Tens of thousands of Turkish citizens have marched an arduous 250 miles over three weeks for a protest in Istanbul on Sunday, to demand their government loosen its stranglehold on the country's democracy.
The "March for Justice" has grown from a modest one-man protest by opposition party leader Kemal Kilicdaroglu, who vowed to walk from the capital, Ankara, to Istanbul after the imprisonment of one of his party's MPs.
Kilicdaroglu has been joined by throngs of disaffected citizens along the way and expects a huge crowd to attend the rally this evening. They are directing their anger at one person in particular -- their president, Recep Tayyip Erdogan.
"Turkey has stopped being a democratic country. It has become beholden to one man," Kilicdaroglu told CNN. "This we cannot accept."
The rally comes almost a year after a failed military coup radically changed the country's direction. Following the coup attempt, Erdogan and his government have clamped down on civil liberties across the country, gutted public institutions and universities, heavily restricted the media and ordered mass arrests of activists, journalists and the political opposition.
The country has remained in a state of emergency for almost a year now, giving the Erdogan-led government extraordinary powers to detain anyone it sees as oppositional.
Among the marchers is 62-year-old Refika Ozturk, a retired municipality worker who has been walking for 10 days.
"I'm marching for my rights, the law and justice. You can do something as hard as walking like this for so long when you believe in it, when it's for a cause," she said in Istanbul on Saturday, sitting on a grassy patch, exhausted, with her shoes off. She was with friends, all wearing T-shirts that read "justice" in Turkish.
Despite the fatigue, the final leg to Istanbul was festive, with bands playing along the way.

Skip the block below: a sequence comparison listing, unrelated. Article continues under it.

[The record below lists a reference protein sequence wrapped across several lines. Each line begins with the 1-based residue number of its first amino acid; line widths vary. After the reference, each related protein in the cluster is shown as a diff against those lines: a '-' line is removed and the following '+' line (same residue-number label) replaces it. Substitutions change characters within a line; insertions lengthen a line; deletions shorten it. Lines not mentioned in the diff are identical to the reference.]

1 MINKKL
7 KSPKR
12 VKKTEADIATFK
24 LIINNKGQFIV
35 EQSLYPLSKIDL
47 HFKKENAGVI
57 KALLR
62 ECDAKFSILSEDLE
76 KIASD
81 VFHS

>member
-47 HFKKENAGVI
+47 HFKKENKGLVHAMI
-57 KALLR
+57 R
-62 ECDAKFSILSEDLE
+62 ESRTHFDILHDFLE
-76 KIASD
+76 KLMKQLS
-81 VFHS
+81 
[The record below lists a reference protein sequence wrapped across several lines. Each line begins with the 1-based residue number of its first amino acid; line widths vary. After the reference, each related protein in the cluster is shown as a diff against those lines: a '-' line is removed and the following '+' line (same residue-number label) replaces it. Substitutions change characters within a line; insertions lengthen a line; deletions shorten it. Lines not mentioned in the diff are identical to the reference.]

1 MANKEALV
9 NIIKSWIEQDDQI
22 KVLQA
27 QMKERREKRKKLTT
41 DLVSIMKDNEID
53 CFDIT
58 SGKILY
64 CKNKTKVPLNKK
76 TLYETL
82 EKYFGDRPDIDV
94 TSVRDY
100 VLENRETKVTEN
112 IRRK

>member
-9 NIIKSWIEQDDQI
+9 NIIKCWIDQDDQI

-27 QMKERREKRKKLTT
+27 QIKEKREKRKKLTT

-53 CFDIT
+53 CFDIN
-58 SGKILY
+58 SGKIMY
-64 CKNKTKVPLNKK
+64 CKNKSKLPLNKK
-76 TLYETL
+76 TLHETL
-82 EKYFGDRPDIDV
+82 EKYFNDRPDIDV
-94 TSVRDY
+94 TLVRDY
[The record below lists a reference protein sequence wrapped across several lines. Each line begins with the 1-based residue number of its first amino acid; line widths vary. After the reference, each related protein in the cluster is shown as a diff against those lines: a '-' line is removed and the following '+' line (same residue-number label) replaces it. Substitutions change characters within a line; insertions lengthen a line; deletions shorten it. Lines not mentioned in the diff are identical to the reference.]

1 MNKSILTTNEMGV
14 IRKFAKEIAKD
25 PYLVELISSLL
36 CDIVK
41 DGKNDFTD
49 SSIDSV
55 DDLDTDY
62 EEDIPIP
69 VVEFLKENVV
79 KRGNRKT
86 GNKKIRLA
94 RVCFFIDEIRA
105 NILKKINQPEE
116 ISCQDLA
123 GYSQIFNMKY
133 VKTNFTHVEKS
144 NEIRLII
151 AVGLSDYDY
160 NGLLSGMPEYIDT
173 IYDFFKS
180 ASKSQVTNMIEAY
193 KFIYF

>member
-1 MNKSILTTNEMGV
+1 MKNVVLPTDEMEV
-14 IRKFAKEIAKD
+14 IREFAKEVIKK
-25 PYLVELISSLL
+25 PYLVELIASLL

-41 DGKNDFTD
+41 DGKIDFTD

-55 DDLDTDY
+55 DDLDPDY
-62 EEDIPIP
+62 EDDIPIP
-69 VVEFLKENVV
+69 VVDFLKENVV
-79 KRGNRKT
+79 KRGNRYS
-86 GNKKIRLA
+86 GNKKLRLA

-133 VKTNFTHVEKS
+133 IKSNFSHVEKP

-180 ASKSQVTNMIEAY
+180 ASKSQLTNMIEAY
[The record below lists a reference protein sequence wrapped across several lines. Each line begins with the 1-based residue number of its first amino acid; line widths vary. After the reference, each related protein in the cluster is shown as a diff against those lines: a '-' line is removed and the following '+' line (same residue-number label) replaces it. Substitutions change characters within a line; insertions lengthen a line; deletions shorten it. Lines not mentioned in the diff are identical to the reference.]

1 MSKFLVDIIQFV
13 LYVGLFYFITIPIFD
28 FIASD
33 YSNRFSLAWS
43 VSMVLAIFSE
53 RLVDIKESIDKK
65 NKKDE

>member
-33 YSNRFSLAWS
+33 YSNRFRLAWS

Turkish protesters have regularly clashed with security forces over the past year, but the march has been remarkably peaceful, with police securing the protest from outside threats.
But it is unclear whether that harmony will continue in Istanbul, a city at the heart of Turkish liberalism where rallies are now banned from the famous Taksim Square.
The long walk to Istanbul has been painstaking for many -- two people have suffered cardiac arrests, one of whom has died, while others are finding the heat unbearable and are rushing for water and shade at every opportunity. On other days, torrential rain is the enemy.
But the protest is also a sign that Turkey remains staunchly divided. While the march has been peaceful and is being cheered on by onlookers, the President's supporters are also turning out to watch the protests, chanting "Erdogan, Erdogan" in response to the marchers' chants of "Rights, law, justice."
Where supporters of the protest drive by and make the peace or victory sign, Erdogan supporters stop to flash the four-finger Rabia sign, originally used in support of Egypt's Muslim Brotherhood but since adopted by Erdogan's fans.
This division has persisted in Turkey for some time. In April, Erdogan was granted sweeping new powers after narrowly winning a referendum that transferred powers from parliament to the executive branch of government. The presidency in Turkey is traditionally ceremonial, but Erdogan had taken the role to act as the nation's leader and head of government. International monitors slammed the referendum for being conducted on an uneven playing field.
Kilicdaroglu, leader of the Republican People's Party (CHP), has tried to brand his protest as beyond politics. No political logos are on display and he has called for Turks of all political affiliations to join.
He began the walk when a CHP parliamentarian was sentenced to 25 years in jail for giving an opposition journalist video allegedly showing Turkey sending weapons into Syria.